I’ve watched the past few days news from Goma in eastern Congo with a ghastly sense of déjà vu. Four years ago, to the day, I was in Goma, at that time still precariously held by the government army, but with rebel forces just outside the town, a few hundred yards away from vast camps of people displaced by decades of conflict. That time the rebels decided not to enter the city but used their position of strength to negotiate a deal with the DRC government. That deal has since disintegrated and this time they’ve taken the town. What will happen next is extremely unclear.
Despite its beautiful setting of volcanoes and lakes, eastern Congo has become a place of horror, especially for women and children: abducted children forced into becoming soldiers, rape used as a weapon against women and girls. While I was there I heard the story of one rape survivor, which you can see here. Lord Malloch Brown, then British government minister with responsibility for Africa was visiting the region at the time and talking about the use of rape as a weapon of war said,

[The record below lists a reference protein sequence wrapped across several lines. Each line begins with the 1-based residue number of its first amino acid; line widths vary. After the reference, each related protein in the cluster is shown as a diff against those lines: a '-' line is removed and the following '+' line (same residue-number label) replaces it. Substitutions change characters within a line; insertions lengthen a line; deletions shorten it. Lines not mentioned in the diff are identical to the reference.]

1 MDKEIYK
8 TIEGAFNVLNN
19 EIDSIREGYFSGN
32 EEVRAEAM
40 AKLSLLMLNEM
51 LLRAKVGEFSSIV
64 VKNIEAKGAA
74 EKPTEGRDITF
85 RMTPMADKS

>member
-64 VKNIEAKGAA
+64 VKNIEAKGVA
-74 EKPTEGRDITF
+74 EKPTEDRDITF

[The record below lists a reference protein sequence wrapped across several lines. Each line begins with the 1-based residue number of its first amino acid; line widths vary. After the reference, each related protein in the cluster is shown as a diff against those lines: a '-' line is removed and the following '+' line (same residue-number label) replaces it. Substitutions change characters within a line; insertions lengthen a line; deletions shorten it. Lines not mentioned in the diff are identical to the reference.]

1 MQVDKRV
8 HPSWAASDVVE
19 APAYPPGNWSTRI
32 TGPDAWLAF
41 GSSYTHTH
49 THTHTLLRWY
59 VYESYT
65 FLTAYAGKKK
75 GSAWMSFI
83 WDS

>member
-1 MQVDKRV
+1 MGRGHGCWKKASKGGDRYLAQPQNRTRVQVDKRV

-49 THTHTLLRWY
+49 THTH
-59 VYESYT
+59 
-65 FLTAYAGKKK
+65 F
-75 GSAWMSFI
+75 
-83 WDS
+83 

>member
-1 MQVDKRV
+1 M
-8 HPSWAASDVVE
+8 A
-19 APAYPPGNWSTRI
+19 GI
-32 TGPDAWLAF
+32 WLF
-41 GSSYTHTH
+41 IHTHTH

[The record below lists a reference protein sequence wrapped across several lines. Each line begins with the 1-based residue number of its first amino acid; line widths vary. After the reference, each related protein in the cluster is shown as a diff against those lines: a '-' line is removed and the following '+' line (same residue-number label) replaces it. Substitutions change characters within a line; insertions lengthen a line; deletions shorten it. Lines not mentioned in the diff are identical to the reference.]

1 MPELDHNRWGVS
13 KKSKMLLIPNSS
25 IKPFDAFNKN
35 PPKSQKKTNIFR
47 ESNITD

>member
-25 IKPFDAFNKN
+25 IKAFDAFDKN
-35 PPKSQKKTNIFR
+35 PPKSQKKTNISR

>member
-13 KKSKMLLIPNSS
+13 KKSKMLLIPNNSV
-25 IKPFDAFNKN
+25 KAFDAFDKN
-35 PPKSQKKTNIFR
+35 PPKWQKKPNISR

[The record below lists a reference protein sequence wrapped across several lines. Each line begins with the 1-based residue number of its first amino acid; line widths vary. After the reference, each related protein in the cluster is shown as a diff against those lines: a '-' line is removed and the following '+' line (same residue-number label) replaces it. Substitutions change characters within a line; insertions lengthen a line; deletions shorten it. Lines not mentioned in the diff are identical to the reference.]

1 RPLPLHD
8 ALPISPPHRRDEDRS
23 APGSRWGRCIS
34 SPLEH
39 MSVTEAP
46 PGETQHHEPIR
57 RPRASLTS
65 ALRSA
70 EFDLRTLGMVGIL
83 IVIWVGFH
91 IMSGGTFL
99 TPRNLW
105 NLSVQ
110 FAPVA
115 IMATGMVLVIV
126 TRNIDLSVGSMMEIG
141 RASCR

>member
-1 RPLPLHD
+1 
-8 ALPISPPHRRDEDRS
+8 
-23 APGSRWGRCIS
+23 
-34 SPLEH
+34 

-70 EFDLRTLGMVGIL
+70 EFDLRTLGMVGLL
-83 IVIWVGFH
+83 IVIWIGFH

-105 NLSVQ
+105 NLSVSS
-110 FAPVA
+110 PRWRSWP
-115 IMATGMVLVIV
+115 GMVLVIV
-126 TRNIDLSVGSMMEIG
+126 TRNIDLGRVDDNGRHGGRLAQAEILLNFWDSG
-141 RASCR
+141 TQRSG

it is a catastrophe, a human catastrophe, which has been largely hidden from international view, and we have to solve it as part of solving the overall problem.
But it hasn’t been solved, and the situation is still as bad, if not worse.
Today my thoughts are with my colleagues still in Goma and the many thousands of vulnerable civilians caught up in the turmoil, displaced once again and exposed to hunger, disease and multiple human-rights abuses. I can only hope that this awful spiral will be halted by concerted action by the international community, the African Union, the East Africa Community and the combatants to end the fighting and bring about a lasting peace that will, finally, allow the population of this fertile land to return to their villages and resume their lives with dignity and security.